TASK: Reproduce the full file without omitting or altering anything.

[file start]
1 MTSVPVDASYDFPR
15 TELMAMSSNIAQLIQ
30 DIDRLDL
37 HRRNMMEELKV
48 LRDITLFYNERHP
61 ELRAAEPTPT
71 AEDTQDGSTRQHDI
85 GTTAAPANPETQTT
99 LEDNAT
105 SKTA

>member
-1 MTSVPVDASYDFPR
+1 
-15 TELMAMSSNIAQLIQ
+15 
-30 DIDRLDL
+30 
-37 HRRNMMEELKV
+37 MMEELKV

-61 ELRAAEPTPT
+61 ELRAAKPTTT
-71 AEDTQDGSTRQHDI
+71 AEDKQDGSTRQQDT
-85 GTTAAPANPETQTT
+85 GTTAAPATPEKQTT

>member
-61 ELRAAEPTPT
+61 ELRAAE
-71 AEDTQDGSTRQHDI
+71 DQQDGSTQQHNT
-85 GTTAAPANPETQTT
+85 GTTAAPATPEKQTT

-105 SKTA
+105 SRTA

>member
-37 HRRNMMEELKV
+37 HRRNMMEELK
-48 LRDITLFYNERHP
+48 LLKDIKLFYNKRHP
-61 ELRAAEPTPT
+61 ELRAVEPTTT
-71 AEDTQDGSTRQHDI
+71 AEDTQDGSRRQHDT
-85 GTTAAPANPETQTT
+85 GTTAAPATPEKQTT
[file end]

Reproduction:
1 MTSVPVDASYDFPR
15 TELMAMSSNIAQLIQ
30 DIDRLDL
37 HRRNMMEELKV
48 LRDITLFYNERHP
61 ELRAAEPTPT
71 AEDTQDGSTRQHDI
85 GTTAAPANPETQTT
99 LEDNAT
105 SKTA

>member
-1 MTSVPVDASYDFPR
+1 
-15 TELMAMSSNIAQLIQ
+15 
-30 DIDRLDL
+30 
-37 HRRNMMEELKV
+37 MMEELKV

-61 ELRAAEPTPT
+61 ELRAAKPTTT
-71 AEDTQDGSTRQHDI
+71 AEDKQDGSTRQQDT
-85 GTTAAPANPETQTT
+85 GTTAAPATPEKQTT

>member
-61 ELRAAEPTPT
+61 ELRAAE
-71 AEDTQDGSTRQHDI
+71 DQQDGSTQQHNT
-85 GTTAAPANPETQTT
+85 GTTAAPATPEKQTT

-105 SKTA
+105 SRTA

>member
-37 HRRNMMEELKV
+37 HRRNMMEELK
-48 LRDITLFYNERHP
+48 LLKDIKLFYNKRHP
-61 ELRAAEPTPT
+61 ELRAVEPTTT
-71 AEDTQDGSTRQHDI
+71 AEDTQDGSRRQHDT
-85 GTTAAPANPETQTT
+85 GTTAAPATPEKQTT